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Tickers in this Article: NSC, CSX, UNP, BNI
Since hitting their 52-week highs in May, most of the railway stocks have tumbled, despite reporting general healthy results that were at, or just slightly below, analyst expectations.

Why such a negative reaction from investors?

It's a well worn piece of Wall Street wisdom that the fortunes of the rail stocks move very much in tandem with the overall economy.

As the evidence has mounted that the U.S. economy could be heading for a recession next year, cyclical stocks like the rails, have naturally been at the top of most investors' sell lists.

However, there are a number of factors at work in the railway business that could mute the impact of any further slowing in the economy; thus, limiting the anticipated cyclical damage to earnings and stemming any further declines in share prices.

For starters, the U.S. railway industry is essentially a four-player oligopoly. Over 80% of the country's rail business is carried by the four largest operators: Norfolk Southern (NSC) and CSX Corp (CSX) in the east, and Union Pacific (UNP) and Burlington Northern (BNI) in the west.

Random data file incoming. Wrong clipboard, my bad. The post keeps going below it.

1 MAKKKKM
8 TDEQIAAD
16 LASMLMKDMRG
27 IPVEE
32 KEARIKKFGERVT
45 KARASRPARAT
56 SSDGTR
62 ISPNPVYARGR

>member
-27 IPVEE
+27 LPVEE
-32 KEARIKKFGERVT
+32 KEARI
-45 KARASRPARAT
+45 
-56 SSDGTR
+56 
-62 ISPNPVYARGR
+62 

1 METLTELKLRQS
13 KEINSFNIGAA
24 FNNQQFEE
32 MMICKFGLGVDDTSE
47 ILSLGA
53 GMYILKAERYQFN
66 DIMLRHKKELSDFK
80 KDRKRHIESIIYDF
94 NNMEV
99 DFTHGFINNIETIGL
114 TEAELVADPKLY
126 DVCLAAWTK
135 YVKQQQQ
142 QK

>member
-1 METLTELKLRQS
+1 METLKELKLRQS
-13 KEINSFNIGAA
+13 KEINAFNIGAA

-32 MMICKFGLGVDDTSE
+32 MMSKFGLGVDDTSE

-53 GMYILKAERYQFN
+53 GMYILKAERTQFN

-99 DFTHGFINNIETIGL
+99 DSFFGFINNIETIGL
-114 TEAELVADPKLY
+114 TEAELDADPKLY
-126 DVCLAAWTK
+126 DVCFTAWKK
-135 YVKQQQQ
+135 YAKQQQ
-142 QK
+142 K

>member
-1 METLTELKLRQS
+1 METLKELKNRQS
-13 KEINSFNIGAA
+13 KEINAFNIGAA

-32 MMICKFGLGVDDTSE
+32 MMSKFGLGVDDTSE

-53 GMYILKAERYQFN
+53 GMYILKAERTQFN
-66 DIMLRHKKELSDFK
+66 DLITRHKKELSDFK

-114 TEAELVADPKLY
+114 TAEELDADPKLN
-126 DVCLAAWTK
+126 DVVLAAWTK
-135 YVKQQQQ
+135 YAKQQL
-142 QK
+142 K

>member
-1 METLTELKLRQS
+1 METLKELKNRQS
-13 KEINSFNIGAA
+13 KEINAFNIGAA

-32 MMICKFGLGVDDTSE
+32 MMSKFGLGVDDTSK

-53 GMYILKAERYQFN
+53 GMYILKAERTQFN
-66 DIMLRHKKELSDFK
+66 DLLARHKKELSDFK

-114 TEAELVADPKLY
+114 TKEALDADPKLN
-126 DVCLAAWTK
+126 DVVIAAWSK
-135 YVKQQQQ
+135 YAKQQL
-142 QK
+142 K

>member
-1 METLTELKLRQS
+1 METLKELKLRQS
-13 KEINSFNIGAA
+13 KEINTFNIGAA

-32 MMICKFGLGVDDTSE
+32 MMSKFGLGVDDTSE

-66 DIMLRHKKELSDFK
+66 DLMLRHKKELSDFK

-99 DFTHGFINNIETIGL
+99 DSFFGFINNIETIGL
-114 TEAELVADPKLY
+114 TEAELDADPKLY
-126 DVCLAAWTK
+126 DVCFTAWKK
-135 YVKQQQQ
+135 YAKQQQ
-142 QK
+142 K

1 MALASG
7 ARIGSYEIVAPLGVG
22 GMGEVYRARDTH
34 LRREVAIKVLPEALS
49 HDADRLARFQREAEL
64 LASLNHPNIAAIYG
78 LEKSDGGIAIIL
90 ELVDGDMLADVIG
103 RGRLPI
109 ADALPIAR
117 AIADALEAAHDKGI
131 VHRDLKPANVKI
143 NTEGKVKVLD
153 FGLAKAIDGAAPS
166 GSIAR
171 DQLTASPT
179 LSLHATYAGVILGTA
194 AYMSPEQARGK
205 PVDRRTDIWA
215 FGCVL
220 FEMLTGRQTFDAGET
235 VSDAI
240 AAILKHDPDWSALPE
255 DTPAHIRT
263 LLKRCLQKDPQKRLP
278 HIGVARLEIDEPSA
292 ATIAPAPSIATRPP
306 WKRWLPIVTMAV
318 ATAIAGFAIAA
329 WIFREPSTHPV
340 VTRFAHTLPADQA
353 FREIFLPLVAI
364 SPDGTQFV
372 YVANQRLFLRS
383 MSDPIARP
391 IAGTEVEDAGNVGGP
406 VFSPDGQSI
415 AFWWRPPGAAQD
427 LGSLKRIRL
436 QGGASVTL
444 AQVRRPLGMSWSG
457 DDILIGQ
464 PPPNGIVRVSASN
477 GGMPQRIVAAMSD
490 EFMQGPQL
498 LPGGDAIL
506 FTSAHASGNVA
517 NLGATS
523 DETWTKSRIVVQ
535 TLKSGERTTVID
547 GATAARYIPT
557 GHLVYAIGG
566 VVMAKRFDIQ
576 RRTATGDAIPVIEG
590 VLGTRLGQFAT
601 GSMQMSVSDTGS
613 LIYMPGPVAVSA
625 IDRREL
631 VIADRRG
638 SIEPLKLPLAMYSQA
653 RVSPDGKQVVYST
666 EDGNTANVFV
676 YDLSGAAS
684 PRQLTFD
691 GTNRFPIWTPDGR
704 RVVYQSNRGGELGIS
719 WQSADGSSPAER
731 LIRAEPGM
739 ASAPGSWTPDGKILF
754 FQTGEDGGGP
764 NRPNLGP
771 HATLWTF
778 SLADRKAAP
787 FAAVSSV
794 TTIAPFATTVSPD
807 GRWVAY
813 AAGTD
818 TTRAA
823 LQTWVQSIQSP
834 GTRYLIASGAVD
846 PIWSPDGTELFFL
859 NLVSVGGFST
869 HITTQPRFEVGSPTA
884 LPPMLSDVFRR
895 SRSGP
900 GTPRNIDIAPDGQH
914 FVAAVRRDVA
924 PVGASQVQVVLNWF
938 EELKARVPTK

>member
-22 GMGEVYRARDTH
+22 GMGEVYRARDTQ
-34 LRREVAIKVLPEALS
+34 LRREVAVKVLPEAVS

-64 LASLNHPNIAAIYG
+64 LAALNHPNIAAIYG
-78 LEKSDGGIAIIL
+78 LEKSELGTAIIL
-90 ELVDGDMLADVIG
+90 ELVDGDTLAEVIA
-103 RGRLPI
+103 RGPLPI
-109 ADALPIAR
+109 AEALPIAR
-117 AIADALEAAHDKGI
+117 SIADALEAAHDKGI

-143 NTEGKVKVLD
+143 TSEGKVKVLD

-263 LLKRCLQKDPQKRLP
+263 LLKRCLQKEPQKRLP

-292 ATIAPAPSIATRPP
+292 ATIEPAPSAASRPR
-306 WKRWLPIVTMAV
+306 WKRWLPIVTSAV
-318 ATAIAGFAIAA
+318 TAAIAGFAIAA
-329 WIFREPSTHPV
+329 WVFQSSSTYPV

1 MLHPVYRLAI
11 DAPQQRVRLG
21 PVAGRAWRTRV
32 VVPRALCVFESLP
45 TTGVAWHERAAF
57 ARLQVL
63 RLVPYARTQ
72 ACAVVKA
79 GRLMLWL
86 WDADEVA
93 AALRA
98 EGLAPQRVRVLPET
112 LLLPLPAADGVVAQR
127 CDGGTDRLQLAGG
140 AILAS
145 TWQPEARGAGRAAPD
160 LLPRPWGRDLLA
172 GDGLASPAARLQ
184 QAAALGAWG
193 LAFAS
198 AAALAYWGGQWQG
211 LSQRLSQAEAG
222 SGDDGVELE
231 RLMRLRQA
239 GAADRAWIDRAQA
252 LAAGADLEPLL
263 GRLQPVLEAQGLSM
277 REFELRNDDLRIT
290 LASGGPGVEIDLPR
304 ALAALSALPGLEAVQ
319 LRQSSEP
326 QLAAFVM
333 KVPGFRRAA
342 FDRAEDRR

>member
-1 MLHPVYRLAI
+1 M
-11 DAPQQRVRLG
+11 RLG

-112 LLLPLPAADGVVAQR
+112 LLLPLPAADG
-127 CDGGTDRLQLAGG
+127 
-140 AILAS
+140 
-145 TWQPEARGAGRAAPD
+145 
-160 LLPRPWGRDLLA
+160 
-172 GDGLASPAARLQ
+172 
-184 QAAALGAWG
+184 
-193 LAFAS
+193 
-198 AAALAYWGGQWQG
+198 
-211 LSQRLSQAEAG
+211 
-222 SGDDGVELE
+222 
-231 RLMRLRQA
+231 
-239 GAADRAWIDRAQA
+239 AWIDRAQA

Competition is on an intra-regional basis and is muted, to some degree, by the need for co-operation with respect to shared assets such bulk commodity and container loading facilities. Price wars don't figure much given this type of industry structure.

Like the rest of the transportation sector, the railways have been feeling the effects of higher fuel prices. So far this year, fuel related operating expenses are up about 40-50%. However, when it comes to the long haul container business, rails still beat roads. The strong growth in this business over the last year bears this out.

Another factor that should limit the earnings downside for the rails, should we see a recession, is their strong exposure to the non-cyclical coal business. Hauling coal represents approximately one-quarter of railway revenues these days and is their most profitable operation. Increasing demand for thermal coal for power generation should keep this business on track throughout a recession.

Of the four stocks that make up this industry, the weakest performer since last May has been Norfolk Southern. Since hitting a 52-week high of over US $57, the shares have lost one-quarter of their value.

After reporting second quarter EPS of US $0.89 (just 3 cents below analyst expectations) the shares went into free-fall, dropping 8.5% on the day of the announcement with a massive volume spike. Since then, the shares have managed to rally back somewhat, managing to hold above what could very well have been a panic bottom for the stock.


The fundamentals also appear to support such a notion. At only a 11x forward P/E multiple, the stock is now trading near the low end of its historical forward P/E valuation range of about 16-10x. Given all this, my guess is that any further downside damage to the shares should be limited.

If another dip to the US $40 level does materialize, it might be a good time to consider adding a little railway exposure to your portfolio.

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